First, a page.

Journal Article

Association of Tuberculin Sensitivity in Dutch Adults with History of Travel to Areas of with a High Incidence of Tuberculosis

Frank G. J. Cobelens, Henk van Deutekom, Inez W. E. Draayer-Jansen, Ank C. H. M. Schepp-Beelen, Paul J. H. J. van Gerven, Rob P. M. van Kessel and Marlies E. A. Mensen

in Clinical Infectious Diseases

Published on behalf of Infectious Diseases Society of America

Volume 33, issue 3, pages 300-304
Published in print August 2001 | ISSN: 1058-4838
Published online August 2001 | e-ISSN: 1537-6591 | DOI: http://dx.doi.org/10.1086/321882
Association of Tuberculin Sensitivity in Dutch Adults with History of Travel to Areas of with a High Incidence of Tuberculosis

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International travel may be a source of introduction of tuberculosis into low-incidence countries. We assessed whether, in The Netherlands, sensitivity to tuberculin was associated with a history of travel to countries with a high incidence of tuberculosis. Immunocompetent adults with no history of Bacille Calmette-Guérin vaccination or sensitivity to tuberculin were skin-tested simultaneously with 1-tuberculin unit (TU) purified protein derivative (PPD) of Mycobacterium tuberculosis and 1-TU sensitin of Mycobacterium scrofulaceum. Tuberculin sensitivity was defined as a reaction to PPD of ⩾10 mm that was ⩾3 mm larger than the reaction to M. scrofulaceum sensitin. Tuberculin sensitivity was found in 7 (0.7%) of 1014 participants (95% confidence interval [CI], 0.3%–1.4%); it was independently associated with a cumulative history of >3-months' travel to high-incidence areas (odds ratio, 6.0; 95% CI, 1.2–31.2; P = .016) and increased in association with total duration of travel (P = .02). Travel to high-incidence areas increases the risk of tuberculin sensitivity and, consequently, of latent tuberculous infection. In countries with a low incidence of tuberculosis, cases of infection acquired during travel may account for a substantial proportion of new infections in the resident population.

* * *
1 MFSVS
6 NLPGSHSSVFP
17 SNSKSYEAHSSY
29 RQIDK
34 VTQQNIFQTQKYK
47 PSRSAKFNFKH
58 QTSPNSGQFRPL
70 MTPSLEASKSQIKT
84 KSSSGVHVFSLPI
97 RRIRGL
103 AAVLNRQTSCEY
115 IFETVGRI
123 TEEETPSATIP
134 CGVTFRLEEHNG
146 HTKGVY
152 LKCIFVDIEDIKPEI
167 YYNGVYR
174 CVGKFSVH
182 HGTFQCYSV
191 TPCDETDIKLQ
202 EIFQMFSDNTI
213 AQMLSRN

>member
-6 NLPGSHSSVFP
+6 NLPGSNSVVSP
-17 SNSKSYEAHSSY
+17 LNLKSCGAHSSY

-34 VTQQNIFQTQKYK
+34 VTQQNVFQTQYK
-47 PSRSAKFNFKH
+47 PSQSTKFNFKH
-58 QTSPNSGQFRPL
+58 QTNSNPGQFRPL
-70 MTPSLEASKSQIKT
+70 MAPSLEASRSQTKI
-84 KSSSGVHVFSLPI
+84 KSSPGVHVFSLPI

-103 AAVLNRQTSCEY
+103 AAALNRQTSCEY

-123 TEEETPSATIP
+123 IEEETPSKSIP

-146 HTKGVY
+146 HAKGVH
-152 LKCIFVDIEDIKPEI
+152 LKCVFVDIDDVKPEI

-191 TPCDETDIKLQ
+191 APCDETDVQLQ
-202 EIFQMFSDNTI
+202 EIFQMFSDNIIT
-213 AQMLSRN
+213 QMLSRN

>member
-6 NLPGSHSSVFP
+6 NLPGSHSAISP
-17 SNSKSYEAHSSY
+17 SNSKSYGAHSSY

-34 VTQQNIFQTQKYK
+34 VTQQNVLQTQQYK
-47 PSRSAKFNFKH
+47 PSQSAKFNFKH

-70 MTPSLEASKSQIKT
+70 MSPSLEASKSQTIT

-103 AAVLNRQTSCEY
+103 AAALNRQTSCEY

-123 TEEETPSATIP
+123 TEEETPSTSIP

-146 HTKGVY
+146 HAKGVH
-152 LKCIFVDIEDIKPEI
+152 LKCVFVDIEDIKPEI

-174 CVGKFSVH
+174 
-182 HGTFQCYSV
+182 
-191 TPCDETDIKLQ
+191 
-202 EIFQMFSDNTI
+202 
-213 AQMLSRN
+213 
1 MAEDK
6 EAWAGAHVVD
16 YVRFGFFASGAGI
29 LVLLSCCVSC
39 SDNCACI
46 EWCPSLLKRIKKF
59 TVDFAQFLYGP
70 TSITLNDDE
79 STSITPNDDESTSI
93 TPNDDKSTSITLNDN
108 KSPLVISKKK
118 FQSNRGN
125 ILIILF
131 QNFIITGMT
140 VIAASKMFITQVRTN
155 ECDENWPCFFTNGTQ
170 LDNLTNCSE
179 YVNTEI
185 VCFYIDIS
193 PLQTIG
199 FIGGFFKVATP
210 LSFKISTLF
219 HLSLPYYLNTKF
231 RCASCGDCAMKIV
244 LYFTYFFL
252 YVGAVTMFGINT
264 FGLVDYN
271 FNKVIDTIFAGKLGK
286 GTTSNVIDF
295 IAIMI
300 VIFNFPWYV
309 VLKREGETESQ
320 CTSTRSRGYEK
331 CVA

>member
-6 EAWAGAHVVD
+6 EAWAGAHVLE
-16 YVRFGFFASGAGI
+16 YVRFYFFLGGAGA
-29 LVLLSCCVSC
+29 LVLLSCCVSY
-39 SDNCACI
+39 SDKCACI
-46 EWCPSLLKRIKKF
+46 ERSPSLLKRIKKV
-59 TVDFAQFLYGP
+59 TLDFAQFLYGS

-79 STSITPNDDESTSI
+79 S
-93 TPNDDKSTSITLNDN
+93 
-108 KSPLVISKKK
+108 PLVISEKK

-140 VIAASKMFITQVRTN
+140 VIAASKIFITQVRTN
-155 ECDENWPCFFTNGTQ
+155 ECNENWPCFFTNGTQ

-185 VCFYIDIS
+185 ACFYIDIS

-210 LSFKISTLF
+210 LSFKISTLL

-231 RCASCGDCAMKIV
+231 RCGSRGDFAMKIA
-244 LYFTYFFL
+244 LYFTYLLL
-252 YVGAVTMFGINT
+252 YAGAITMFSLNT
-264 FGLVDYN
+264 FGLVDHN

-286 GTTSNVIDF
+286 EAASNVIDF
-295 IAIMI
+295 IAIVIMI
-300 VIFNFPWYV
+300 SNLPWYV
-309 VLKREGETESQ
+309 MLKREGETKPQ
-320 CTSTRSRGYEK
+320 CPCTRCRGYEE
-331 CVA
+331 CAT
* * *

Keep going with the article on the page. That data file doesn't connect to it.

Journal Article.  3130 words.  Illustrated.

Subjects: Infectious Diseases ; Immunology ; Public Health and Epidemiology ; Microbiology

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